Scientists discover three 'potentially habitable' planets
A handout photo provided on December 20, 2011 by the University of Toulouse shows an artist's depiction of two Earth-sized planets orbiting a "red giant" star some 3,900 light years away. The discovery was made by astronomers from the universities of Toulouse, France, and Montreal, Canada. )AFP PHOTO / UNIVERSITY OF TOULOUSE/ AFP)
(AFP) - An international team of scientists said Monday they had discovered a trio of Earth-like planets that are the best bet so far for finding life outside our solar system.
The three orbit an ultracool dwarf star a mere 39 light years away, and are likely comparable in size and temperature to Earth and Venus, they reported in a study, published in Nature.
"This is the first opportunity to find chemical traces of life outside our solar system," said lead author Michael Gillon, an astrophysicist at the University of Liege in Belgium.
All three planets had the "winning combination" of being similar in size to Earth, "potentially habitable" and close enough so their atmospheres can be analysed with current technology, he told AFP.
The find opens up a whole new "hunting ground" for habitable planets, he added.
Gillon and colleagues calibrated a 60-centimetre (23.5-inch) telescope in Chile, known as TRAPPIST, to track several dozen dwarf stars neither big nor hot enough to be visible with optical telescopes.
They zeroed in on a particularly promising one -- now known as TRAPPIST-1 -- about one eighth the size of the Sun, and significantly cooler.
Observing it for months, the astronomers noticed that its infrared signal faded slightly at regular intervals, evidence of objects in orbit.
Further analysis confirmed they were exoplanets -- planets revolving around stars outside our solar system.
The innermost two circle their dwarf star every 1.5 and 2.4 days, though they are hit with only four and two times the amount of heat-generating radiation that Earth receives from the Sun.
The more distant orbit of the third planet takes between four and 73 days, according to the study.
"So far, the existence of such 'red worlds' orbiting ultra-cool dwarf stars was purely theoretical, but now we have not just one lonely planet but three," said co-author Emmanuel Jehin, also from the University of Liege.
He called the discovery a "paradigm shift" in the search for life elsewhere in the universe.
Given their size and proximity to their low-intensity star, all three planets may have regions at temperatures within a range suitable for sustaining liquid water and life, the study concluded.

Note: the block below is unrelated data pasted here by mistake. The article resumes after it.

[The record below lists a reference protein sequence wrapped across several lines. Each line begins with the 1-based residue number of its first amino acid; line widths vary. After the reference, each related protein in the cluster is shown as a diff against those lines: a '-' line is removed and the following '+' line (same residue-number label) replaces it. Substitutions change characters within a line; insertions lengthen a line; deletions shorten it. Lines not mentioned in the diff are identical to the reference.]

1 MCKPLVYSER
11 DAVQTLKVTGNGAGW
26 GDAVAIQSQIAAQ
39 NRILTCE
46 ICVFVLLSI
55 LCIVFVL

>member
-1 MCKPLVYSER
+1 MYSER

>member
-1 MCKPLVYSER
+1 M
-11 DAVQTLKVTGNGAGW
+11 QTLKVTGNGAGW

- Hitting the jackpot -
Their proximity to Earth means scientists will be able to find out a lot more.
"These planets are so close, and their star so small, we can study their atmosphere and composition," said co-author Julien de Wit, a postdoc at the Massachusetts Institute of Technology (MIT.)
"This is a jackpot for the field," he said in a statement, adding that it should be possible to determine if they harbour life "within our generation."
Up to now, the search for Earth-like orbs in our Galaxy and beyond centred on stars like our Sun, more massive and hotter than the dwarf around which the newly-discovered worlds orbit.
But the discovery suggests that a significant fraction of ultracool dwarfs hold potentially habitable planets in their gravitational sway.
"At the scale of the Galaxy, this means billions of additional places where life might have developed," Gillon said.
The mass of the three planets circling TRAPPIST-1 cannot be less than 50 percent of that of Earth, and are probably not more than double, he added.
"They could be richer or poorer in water and rocks than our planet, and if they have an atmosphere, it is probably very different that ours."
To give rise to life as we know it, planets have to be in a "Goldilocks zone" in relation to their star, far enough away so that its heat doesn't evaporate all the water, but close enough so that it can exist in liquid form.
Building and using the TRAPPIST infrared telescope to hunt for planets was a risky strategy.
"It's not looking at 100,000 stars at a time, like the Kepler Space Telescope," de Wit said. "It is few of them that you're spending time on, one at a time."
"And one paid off," he added.
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